Abstract |
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In this thesis we consider four topics all related to using problem reformulations
in order to solve integer programs, i.e. optimization problems in which the decision
variables must be integer.
We first consider the polyhedral approach.
We start by addressing the question of lifting valid inequalities, i.e. finding a
valid inequality for a set Y from the knowledge of a valid inequality for
a lower-dimensional restriction X of Y. We simplify and clarify the presentation of
the procedure. This allows us to derive conditions under which the computation
of the lifting is tractable.
The second topic is the study of valid inequalities for the single node flow set.
The single node flow set is the problem obtained by considering one node
of a fixed charge network flow problem. We derive valid inequalities for this
set and various generalizations. Our approach is a systematic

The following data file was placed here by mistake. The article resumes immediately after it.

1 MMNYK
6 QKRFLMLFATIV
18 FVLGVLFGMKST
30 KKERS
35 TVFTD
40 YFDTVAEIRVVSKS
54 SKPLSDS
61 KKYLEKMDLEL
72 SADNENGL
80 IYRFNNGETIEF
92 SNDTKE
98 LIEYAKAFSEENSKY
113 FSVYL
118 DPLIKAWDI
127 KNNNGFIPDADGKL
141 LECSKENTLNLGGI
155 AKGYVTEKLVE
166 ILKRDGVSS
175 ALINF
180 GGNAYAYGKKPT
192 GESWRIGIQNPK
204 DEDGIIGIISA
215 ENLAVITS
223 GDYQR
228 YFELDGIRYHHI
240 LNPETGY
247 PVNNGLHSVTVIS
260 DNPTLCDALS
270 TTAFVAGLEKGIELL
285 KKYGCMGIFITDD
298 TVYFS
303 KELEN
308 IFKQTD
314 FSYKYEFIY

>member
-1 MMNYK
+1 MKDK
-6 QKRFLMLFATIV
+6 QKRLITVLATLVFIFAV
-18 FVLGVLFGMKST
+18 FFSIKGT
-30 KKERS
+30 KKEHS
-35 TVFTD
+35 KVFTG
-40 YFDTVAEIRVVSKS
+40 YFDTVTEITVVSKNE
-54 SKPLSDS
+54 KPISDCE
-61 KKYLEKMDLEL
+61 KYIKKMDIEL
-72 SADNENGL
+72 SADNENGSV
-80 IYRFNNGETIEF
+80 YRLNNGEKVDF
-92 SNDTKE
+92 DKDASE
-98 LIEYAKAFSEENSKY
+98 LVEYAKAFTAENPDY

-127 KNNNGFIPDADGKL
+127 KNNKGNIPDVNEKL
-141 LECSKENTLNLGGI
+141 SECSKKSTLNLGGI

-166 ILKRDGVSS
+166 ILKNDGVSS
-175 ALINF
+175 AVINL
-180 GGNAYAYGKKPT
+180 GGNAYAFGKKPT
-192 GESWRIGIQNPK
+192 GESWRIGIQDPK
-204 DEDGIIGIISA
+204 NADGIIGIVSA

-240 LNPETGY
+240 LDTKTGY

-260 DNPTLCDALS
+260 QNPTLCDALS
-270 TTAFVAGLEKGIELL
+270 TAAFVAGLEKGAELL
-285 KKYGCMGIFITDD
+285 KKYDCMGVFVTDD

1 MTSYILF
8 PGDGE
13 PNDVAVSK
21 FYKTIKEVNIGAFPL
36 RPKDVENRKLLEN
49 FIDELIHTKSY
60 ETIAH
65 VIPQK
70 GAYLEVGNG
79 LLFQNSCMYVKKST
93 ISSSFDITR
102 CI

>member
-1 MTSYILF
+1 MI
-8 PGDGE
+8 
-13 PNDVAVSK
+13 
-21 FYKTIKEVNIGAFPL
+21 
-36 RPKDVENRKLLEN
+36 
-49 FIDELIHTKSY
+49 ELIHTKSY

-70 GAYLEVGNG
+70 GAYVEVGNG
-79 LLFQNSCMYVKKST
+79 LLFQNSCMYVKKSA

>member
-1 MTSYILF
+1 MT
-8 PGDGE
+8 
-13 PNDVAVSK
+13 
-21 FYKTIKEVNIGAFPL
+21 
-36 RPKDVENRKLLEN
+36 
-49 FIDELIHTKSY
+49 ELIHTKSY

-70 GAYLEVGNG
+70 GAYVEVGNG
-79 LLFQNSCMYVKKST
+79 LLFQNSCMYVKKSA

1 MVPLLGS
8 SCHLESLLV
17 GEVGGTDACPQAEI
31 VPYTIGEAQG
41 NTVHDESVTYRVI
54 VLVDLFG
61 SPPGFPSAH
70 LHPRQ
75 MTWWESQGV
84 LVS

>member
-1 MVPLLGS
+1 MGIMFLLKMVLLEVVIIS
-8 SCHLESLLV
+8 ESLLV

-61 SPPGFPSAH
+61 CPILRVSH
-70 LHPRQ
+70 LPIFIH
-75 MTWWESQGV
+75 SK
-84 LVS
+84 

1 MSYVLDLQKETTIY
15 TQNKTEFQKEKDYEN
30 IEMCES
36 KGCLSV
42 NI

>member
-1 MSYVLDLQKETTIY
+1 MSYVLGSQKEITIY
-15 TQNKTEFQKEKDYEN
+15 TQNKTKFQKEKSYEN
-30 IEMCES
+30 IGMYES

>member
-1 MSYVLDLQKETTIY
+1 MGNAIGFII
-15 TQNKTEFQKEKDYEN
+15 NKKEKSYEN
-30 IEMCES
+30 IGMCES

procedure using only basic tools of integer programming: fixing and
complementing variables, mixed-integer rounding and lifting. The method allows
us to explain and generate a large range of inequalities describing the convex hull of
such sets.
The last two topics are based on non-standard approaches for integer programming.
We first show how the group relaxation approach can be used to provide reformulations
for the integral basis method. This is based on a study of extended formulations
for the group problem. We present four extended formulations and show that the projections of three
of these formulations provide the convex hull of the original group problem.
Initial computational tests of the approach are also reported.
Finally we consider a problem that is difficult for the standard
branch-and-bound approach even for small instances. A reformulation based
on lattice basis reduction is known to be more effective. However
the step to compute the reduced basis is O(n^4) and becomes a bottleneck
for small to medium instances. By using the structure of the problem,
we show that we can decompose the problem and obtain the basis by
taking the kronecker product of two smaller bases easier to compute. Furthermore,
if the two small bases are reduced, the kronecker product is also reduced
up to a reordering of the vectors. Computational results show the gain from such an approach. |